Johnny Thunders, ne’er-do-well plank man for protoglam punksters (or protopunk glamsters) The New York Dolls, set the sneering template for the generation of snotty guitarists to come. His sound was explosive. It wasn’t art. It was 50’s and 60’s R& B drunk at a party, a pocket full of pills and track marks on its arm.
His image has also had an enduring influence, see The Strokes, with their birds-nest hair and black leather jackets, posing for photo shoots and video promos as if heroin hipsters in New York hadn’t worn that shtick out back in ’72.
The New York Dolls were a street gang, a rough-housing mess of lip-stick, glitter and leather. No matter how out of your head you were you could bet they were twice as wasted, falling off the stage, careening into one another, grabbing the audience by the lapels saying:
“Listen to this… this isn’t Memphis…this is piss alley New York… The Stones were pussies…Elvis was a Grandma… What are you thinking for? Fight someone!”
Like all the best bands, the Dolls polarised critics, and they’ve made many a best band/worst band list. Among those who like their music stupid, their influence was long-lasting and far-reaching, inspiring everyone from Motley Crue to The Sex Pistols (though Johnny Rotten probably wouldn’t admit it.)
Here’s the first song off their first, self-titled album from ’73.
By ’74 the Dolls were washed up, to fast to live for long. When things started to hot up in England a few years later, Johnny headed to London with his new band, The Heartbreakers, formed in ’75 but going nowhere fast, despite an enviable live reputation. They stayed in England throughout the punk years, taking part in the infamous Anarchy tour, introducing heroin to the scene and releasing their only ever album in 1977.
The album’s title, L.A.M.F. ( Like a Mother Fucker), is based on a gang tag Thunders had seen in New York. Plagued with mixing issues at the time, it’s a raw record, the most certifiably punk of his career (The Dolls were always more Rolling Stones pop-boogie). This is the lead off track, Born Too Loose (commonly misspelt as Born To Lose) a blistering joy ride down piss alley.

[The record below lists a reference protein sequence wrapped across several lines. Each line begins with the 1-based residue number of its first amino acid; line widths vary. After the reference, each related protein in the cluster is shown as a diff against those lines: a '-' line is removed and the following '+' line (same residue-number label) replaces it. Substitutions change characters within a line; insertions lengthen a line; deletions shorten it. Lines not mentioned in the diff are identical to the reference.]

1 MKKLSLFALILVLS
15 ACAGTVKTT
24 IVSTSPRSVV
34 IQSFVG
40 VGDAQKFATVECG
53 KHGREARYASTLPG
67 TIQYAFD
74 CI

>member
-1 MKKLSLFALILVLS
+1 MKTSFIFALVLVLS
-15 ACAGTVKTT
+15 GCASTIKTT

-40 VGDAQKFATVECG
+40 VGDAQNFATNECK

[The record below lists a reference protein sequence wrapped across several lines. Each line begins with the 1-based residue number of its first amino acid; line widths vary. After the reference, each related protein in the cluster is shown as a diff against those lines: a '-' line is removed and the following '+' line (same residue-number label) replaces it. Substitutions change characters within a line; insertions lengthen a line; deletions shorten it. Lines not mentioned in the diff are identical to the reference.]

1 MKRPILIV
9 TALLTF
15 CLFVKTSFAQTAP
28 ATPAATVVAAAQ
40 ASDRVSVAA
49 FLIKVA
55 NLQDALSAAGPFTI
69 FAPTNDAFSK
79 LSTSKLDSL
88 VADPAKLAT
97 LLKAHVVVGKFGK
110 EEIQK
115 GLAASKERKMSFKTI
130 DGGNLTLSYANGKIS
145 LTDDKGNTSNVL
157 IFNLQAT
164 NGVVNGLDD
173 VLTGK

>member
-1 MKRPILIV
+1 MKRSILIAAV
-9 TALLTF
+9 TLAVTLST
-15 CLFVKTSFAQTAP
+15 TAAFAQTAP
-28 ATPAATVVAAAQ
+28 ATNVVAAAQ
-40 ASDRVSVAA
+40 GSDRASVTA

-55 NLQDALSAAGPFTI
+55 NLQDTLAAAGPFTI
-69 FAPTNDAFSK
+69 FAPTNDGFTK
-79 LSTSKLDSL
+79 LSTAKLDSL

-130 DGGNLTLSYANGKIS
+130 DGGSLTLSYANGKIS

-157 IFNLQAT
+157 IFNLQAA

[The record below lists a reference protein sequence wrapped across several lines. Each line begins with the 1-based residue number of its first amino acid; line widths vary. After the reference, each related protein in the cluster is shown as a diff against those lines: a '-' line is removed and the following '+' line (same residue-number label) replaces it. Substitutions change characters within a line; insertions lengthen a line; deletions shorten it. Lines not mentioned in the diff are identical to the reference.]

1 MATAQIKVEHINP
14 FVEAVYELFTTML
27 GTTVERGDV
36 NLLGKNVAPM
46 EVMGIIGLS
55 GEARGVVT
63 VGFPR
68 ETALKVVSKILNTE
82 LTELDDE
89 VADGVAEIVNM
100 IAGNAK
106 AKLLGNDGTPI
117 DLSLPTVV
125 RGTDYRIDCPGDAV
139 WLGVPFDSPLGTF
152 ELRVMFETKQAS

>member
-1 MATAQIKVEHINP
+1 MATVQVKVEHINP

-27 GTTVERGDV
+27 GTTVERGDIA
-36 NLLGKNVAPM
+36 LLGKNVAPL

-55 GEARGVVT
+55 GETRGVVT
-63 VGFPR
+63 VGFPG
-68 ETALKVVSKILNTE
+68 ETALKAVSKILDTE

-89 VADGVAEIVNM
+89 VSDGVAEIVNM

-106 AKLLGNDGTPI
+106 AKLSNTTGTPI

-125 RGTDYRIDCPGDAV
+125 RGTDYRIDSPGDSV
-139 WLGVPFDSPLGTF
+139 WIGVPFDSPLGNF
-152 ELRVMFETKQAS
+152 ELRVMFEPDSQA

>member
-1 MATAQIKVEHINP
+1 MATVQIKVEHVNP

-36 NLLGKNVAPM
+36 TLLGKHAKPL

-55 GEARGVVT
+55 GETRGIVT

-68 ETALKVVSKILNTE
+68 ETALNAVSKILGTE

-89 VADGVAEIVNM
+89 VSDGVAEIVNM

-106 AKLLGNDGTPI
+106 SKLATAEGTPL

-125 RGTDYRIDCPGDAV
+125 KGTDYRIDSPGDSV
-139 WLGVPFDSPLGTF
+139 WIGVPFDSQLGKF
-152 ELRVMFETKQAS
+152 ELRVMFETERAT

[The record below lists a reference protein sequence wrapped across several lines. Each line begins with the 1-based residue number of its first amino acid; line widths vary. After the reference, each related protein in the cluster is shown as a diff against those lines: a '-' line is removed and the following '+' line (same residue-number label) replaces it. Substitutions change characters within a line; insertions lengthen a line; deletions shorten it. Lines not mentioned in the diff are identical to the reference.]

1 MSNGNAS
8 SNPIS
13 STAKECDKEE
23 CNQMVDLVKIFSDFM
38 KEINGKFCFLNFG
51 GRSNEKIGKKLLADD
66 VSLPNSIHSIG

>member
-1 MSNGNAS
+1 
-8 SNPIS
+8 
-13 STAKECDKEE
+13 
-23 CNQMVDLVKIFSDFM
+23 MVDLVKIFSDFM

The Heartbreakers broke up shortly after the album’s release, to the dismay of many, but the surprise of none. Johnny remained in England and recorded his first true solo album So Alone, a collection of cover and live favourites. It’s a strange album, far poppier than anything he’d recorded before. By turning down the guitars Thunders’ weaknesses as a vocalist become far more obvious, but for all it’s flaws the album stands as a reminder of another Johnny, the Johnny that might have been (a scummier Elvis Costello perhaps?)
The song below is a Shangri-Las cover, highlighting again the influence of pop on punk. It features Thin Lizzie’s Phil Lynott on bass as well as renegade Sex Pistols.
Thunders moved back to America later that year. The Heartbreakers reformed for a few shows over the years, Thunders moved to Detroit and started a project with members of MC5, but nothing he did seemed to go anywhere, everything fizzled out with dodgy demos and a haze of drugs. He finally died in New Orleans in 1991.
Johnny’s life was a tragedy, in the purest sense of the word. He had talent to spare but wasted it. Heroin hollowed him out until there was almost nothing left of the stuff that makes a man. Friends say he had been off it for several months before his death. Whispers of foul play flew abroad, “I heard some bad friends fixed him in order to steal his methadone prescription…”
The police chalked him up as just another victim of drugs, which, whatever the facts surrounding his death, he was, for clean living folks don’t tend to mix with people who would kill you for methadone. He walked his own path, knowing full well where it would take him, and for that reason he needs no pity.
And anyway, “What are you thinking for? Fight somebody!”